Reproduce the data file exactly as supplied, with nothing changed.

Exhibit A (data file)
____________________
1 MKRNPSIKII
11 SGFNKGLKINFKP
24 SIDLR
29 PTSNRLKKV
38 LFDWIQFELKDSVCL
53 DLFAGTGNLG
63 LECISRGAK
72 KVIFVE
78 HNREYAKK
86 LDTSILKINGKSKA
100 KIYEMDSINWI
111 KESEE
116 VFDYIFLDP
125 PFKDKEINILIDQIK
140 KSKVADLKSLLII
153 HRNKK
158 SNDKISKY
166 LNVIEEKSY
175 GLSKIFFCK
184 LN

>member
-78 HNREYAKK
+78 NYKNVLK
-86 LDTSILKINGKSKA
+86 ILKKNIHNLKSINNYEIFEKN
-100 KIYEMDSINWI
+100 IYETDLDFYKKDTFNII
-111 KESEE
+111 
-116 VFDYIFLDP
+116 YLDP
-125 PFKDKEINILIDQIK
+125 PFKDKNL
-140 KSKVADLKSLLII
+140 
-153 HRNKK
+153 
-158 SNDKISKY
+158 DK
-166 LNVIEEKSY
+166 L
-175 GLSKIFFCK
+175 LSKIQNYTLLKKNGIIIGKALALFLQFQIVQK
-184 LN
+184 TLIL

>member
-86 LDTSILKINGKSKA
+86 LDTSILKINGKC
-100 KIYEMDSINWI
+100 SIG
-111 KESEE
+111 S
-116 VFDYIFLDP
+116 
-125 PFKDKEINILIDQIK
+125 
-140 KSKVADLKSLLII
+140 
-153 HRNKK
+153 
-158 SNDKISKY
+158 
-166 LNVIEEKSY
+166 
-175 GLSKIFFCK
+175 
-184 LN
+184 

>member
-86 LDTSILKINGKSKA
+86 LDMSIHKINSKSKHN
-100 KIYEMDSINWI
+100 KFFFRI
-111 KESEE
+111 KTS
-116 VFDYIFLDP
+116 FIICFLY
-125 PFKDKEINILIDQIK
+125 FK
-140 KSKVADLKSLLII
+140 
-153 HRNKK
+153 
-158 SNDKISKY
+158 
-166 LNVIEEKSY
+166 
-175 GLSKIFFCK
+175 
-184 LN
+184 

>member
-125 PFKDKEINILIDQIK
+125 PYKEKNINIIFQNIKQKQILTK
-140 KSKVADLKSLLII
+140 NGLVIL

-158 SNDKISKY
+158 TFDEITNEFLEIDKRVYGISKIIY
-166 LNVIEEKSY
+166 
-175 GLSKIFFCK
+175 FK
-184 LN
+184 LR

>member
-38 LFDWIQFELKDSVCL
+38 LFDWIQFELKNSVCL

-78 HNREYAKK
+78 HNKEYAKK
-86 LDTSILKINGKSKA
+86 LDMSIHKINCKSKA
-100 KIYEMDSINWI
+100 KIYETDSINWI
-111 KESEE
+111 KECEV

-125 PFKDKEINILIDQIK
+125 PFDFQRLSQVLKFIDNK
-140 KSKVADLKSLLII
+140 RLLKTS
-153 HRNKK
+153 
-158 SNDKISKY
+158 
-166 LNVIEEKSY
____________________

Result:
1 MKRNPSIKII
11 SGFNKGLKINFKP
24 SIDLR
29 PTSNRLKKV
38 LFDWIQFELKDSVCL
53 DLFAGTGNLG
63 LECISRGAK
72 KVIFVE
78 HNREYAKK
86 LDTSILKINGKSKA
100 KIYEMDSINWI
111 KESEE
116 VFDYIFLDP
125 PFKDKEINILIDQIK
140 KSKVADLKSLLII
153 HRNKK
158 SNDKISKY
166 LNVIEEKSY
175 GLSKIFFCK
184 LN

>member
-78 HNREYAKK
+78 NYKNVLK
-86 LDTSILKINGKSKA
+86 ILKKNIHNLKSINNYEIFEKN
-100 KIYEMDSINWI
+100 IYETDLDFYKKDTFNII
-111 KESEE
+111 
-116 VFDYIFLDP
+116 YLDP
-125 PFKDKEINILIDQIK
+125 PFKDKNL
-140 KSKVADLKSLLII
+140 
-153 HRNKK
+153 
-158 SNDKISKY
+158 DK
-166 LNVIEEKSY
+166 L
-175 GLSKIFFCK
+175 LSKIQNYTLLKKNGIIIGKALALFLQFQIVQK
-184 LN
+184 TLIL

>member
-86 LDTSILKINGKSKA
+86 LDTSILKINGKC
-100 KIYEMDSINWI
+100 SIG
-111 KESEE
+111 S
-116 VFDYIFLDP
+116 
-125 PFKDKEINILIDQIK
+125 
-140 KSKVADLKSLLII
+140 
-153 HRNKK
+153 
-158 SNDKISKY
+158 
-166 LNVIEEKSY
+166 
-175 GLSKIFFCK
+175 
-184 LN
+184 

>member
-86 LDTSILKINGKSKA
+86 LDMSIHKINSKSKHN
-100 KIYEMDSINWI
+100 KFFFRI
-111 KESEE
+111 KTS
-116 VFDYIFLDP
+116 FIICFLY
-125 PFKDKEINILIDQIK
+125 FK
-140 KSKVADLKSLLII
+140 
-153 HRNKK
+153 
-158 SNDKISKY
+158 
-166 LNVIEEKSY
+166 
-175 GLSKIFFCK
+175 
-184 LN
+184 

>member
-125 PFKDKEINILIDQIK
+125 PYKEKNINIIFQNIKQKQILTK
-140 KSKVADLKSLLII
+140 NGLVIL

-158 SNDKISKY
+158 TFDEITNEFLEIDKRVYGISKIIY
-166 LNVIEEKSY
+166 
-175 GLSKIFFCK
+175 FK
-184 LN
+184 LR

>member
-38 LFDWIQFELKDSVCL
+38 LFDWIQFELKNSVCL

-78 HNREYAKK
+78 HNKEYAKK
-86 LDTSILKINGKSKA
+86 LDMSIHKINCKSKA
-100 KIYEMDSINWI
+100 KIYETDSINWI
-111 KESEE
+111 KECEV

-125 PFKDKEINILIDQIK
+125 PFDFQRLSQVLKFIDNK
-140 KSKVADLKSLLII
+140 RLLKTS
-153 HRNKK
+153 
-158 SNDKISKY
+158 
-166 LNVIEEKSY